Ask for better labelling of food and products at your local supermarket. Get a few friends, or your whole church/community, together and approach your local suppliers. Ask them to help you make better, ethical and sustainable consumer choices by providing as much info as they can about the products on their shelves.
To debate: Whilst products carrying the official marks of reputable organisations like Fairtrade and the Rainforest Alliance go a long way to help consumers make ethical choices, the inability of producers from developing countries to meet high certification fees, often exclude them from the ‘ethical market’ in the developed world. One solution might be smaller is better: Rather buy your food directly from small-scale farmers – skipping a few of the middle men – and give yourself the advantage of knowing exactly where your food comes from. In the case of a product like coffee beans, seek out small companies with a passion for building a mutually beneficial relationship between producer and distributor… And finally, consumer. This is also known as direct trade. (For example, Bean There Coffee Company in South Africa and Ethical Addictions in the UK.)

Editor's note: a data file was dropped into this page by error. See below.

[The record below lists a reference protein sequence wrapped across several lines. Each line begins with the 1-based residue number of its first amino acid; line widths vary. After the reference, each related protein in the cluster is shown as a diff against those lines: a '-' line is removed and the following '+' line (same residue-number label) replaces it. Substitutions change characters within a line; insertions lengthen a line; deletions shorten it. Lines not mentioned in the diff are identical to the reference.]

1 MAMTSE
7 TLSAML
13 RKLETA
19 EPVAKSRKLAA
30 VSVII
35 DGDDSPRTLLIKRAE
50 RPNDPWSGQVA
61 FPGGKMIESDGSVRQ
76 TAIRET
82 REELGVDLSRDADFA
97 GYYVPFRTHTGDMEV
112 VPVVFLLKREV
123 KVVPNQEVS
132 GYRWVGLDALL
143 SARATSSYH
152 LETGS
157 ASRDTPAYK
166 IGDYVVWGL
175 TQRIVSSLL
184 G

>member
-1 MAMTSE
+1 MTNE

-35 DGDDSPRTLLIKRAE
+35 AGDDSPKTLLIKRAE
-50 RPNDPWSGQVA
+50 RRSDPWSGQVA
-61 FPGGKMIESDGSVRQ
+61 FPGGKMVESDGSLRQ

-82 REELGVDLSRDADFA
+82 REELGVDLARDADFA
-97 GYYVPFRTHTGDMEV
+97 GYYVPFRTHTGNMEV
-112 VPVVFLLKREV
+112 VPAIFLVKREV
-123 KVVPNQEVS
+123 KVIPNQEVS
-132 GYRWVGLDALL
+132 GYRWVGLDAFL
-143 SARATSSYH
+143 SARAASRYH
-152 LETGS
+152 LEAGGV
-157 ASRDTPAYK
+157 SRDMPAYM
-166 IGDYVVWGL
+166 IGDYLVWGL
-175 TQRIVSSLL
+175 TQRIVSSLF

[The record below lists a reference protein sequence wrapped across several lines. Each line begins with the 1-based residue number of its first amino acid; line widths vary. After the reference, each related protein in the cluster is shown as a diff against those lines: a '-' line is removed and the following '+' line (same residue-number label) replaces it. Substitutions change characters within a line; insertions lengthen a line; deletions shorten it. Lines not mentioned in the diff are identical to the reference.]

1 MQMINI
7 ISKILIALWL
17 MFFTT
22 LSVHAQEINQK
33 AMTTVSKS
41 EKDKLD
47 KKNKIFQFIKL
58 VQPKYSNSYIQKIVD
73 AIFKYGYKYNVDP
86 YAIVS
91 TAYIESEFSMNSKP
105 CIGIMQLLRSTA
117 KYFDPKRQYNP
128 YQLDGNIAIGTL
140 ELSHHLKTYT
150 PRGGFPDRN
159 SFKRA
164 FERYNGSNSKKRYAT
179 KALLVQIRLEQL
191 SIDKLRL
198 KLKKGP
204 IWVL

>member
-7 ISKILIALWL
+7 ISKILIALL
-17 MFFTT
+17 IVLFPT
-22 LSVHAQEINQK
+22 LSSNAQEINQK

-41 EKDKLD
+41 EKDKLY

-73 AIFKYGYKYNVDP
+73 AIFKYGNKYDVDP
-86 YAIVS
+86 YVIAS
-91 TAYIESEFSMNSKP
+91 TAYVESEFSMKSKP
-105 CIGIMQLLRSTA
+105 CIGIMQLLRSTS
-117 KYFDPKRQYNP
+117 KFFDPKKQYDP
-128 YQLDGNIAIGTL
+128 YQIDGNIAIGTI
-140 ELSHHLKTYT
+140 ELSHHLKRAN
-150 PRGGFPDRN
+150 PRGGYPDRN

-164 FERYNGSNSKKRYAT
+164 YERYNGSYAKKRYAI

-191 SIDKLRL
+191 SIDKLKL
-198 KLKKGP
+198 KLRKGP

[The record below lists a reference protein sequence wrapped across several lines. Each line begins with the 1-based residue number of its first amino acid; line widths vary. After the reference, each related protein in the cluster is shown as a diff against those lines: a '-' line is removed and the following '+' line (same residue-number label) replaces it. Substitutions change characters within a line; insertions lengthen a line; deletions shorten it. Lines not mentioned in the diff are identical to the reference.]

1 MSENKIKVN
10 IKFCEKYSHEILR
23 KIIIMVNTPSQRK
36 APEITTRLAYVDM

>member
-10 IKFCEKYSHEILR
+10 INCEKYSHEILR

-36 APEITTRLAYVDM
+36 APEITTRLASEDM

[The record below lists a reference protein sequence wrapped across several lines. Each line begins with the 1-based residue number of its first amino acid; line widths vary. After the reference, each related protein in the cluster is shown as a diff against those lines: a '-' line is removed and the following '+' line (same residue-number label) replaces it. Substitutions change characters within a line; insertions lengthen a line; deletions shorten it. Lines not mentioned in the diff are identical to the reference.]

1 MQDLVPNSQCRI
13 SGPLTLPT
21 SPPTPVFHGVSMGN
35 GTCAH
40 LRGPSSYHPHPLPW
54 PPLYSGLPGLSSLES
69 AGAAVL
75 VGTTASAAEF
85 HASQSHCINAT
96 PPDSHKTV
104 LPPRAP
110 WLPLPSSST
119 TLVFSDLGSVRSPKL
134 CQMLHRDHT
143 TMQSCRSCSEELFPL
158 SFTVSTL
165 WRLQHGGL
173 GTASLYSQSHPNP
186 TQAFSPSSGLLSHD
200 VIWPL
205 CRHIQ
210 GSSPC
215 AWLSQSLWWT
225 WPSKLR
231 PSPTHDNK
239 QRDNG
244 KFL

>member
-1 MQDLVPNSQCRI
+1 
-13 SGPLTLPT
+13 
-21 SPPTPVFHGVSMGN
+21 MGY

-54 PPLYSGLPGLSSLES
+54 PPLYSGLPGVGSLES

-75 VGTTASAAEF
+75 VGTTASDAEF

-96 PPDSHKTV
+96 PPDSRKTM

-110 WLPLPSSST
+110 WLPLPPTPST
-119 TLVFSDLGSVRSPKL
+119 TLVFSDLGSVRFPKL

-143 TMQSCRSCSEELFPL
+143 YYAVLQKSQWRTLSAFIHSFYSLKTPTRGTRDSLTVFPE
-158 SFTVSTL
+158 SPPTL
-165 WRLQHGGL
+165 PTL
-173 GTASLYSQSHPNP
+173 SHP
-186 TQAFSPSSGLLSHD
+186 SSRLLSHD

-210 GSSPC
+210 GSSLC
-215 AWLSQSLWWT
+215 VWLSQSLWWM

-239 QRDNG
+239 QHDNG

A great book to pick up is Unfair Trade by Conor Woodman – informative and very entertaining… He is quite the fearless adventurer.
Here is an interesting article by The Guardian (UK): Food labelling confuses ethical shoppers, says survey.
In a report by the Overseas Development Institute (ODI), entitled A review of ethical standards and labels: Is there a gap in the market for a new ‘Good for Development’ label?, the issue is further unpacked. Download the full report in PDF format here.